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This editorial was broadcast on WDIX, a radio station based out of Orangeburg, South Carolina, on March 20, 1968. The piece questions if President Johnson's actions in favor of civil rights were under the pressure of Dr. King and Stokely Carmichael, stating that the Great Society is an danger. The author further argues that the status of African Americans as been largely improved, just "not as quickly" as they would have hoped and that should be good enough.
Subsequent to the collective participation in the Team Ministry to Southern Cities, the members formed a consensus that a mandatory urgent meeting was necessary. The meeting will entail the regrouping of Team Ministry, community conflict, Project Equality, and the follow-up plans in three southern locations.
Dr. King outlines philosopher Alfred North Whitehead's views on the relationship between metaphysics and the philosophy of science. Referencing Whitehead's work "The Concept of Nature," this note card contains a quote from the original text and also paraphrases Whitehead's writings.
The Child Development Group of Mississippi is being terminated by the Office of Economic Opportunity. This is not because the program isn't valid but because it would disturb the balance of politics in Mississippi. Klein and Saks, Inc. has helped keep the program alive. The goal of the program was to provide education, medical assistance, and nourishment for preschool children and their families.
The World Journal Tribune writes an article entitled "Dream and Demagogy." The article expounds upon Dr. King's involvement of foreign policy in opposition of the Vietnam War. The authors assert that Dr. King actions have crossed a "thin line" between responsible dissent and irresponsible divisiveness. The article criticizes Dr. King for his political activism and details the military's involvement.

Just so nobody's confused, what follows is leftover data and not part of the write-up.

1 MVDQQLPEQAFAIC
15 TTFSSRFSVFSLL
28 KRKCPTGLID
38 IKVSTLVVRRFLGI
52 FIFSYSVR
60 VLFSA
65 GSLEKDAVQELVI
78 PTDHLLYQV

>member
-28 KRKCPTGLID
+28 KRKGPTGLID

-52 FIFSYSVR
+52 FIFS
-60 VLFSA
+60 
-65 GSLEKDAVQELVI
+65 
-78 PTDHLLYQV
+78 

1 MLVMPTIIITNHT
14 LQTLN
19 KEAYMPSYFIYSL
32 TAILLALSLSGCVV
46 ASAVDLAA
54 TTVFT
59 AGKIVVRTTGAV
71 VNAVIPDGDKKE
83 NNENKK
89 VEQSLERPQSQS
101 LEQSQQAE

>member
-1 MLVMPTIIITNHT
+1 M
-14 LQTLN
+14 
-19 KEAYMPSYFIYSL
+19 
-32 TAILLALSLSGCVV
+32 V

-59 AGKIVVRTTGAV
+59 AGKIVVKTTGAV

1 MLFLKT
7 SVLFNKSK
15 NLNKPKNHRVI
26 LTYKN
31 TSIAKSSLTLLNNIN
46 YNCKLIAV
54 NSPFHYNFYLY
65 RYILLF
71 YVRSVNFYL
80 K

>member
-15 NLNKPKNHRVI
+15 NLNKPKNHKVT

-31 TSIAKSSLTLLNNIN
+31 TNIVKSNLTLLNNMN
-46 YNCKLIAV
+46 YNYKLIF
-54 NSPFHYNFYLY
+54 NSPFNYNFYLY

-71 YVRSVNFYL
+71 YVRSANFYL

This letter is discussing the manuscript and galley proofs that will be sent to Dr. King before his trip to the West Indies. Frank Elliot suggest to Dr. King to search for the references in the galley proof, since no foot notes will be provided. He also request that Dr.King proof read "Antidotes of Fear" and provide a preface if he has spare time to do so.
Dr. Hans B. C. Spiegel wrote this piece to describe the different components of social action. Dr. Spiegel, the Director of the Center for Community Tensions at Springfield College, uses the Montgomery and Albany Movements as examples of various levels of social intervention. He also references the SCLC, the Fair Employment Practices Commission, and the Episcopal Society for Cultural and Racial Unity.
In this letter Thelma Goldsborough, a representative of Stone's Mercantile Agency, requests a personal reference for Raymond C. Fauntroy from Dr. King.
At their Thirteenth Constitutional Convention in Minneapolis on May 21, 1962, Dr. King praises the United Packinghouse Workers Union of America for their dedication to civil rights. He states that the civil rights and labor movements share in common a concern for minimum wages, social security, health benefits, decent housing, job security and retirement security. He thanks them for the aid that they have provided and encourages them to continue fighting for equality.
Attorney John Bolt Culbertson, a civil rights activist and politician, invites Dr. King to speak at a concert that will benefit the children of Medgar Evers and the families of the girls killed in the bombing of the Sixteenth Street Baptist Church. Culbertson explains that the program will feature performances from different choirs. He also mentions that if Dr. King is unable to attend, he would appreciate Dr. King's help securing another prominent speaker.
This letter from Ms. Daves to Dr. King references royalties due on "Stride Toward Freedom" and "Strength to Love." She also suggests that Dr. King send the bills for the shipments to her office if Dr. King wants control over the deductions.
The City Board of Education of Birmingham, Alabama accuses several civil rights leaders and organizations of discouraging Negro students from attending public schools.
This report highlights a Birmingham conference on the "Ways and Means to Integrate the Deep South" sponsored by the Southern Conference Educational Fund, Inc. This conference included several hundred white and black leaders who sought to integrate the South.
Edward Thacker, former State Commander of the Veterans of Foreign Wars for Arkansas, expresses his disagreement with Dr. King's views on the Vietnam War. Thacker also contends that the eradication of poverty is an unrealistic goal.
In this address delivered before the National Assembly for Progress in Equality of Opportunity in Housing, Dr. Paul Arthur Schilpp speaks about equality between races, "pure" race, and voting rights for Negroes.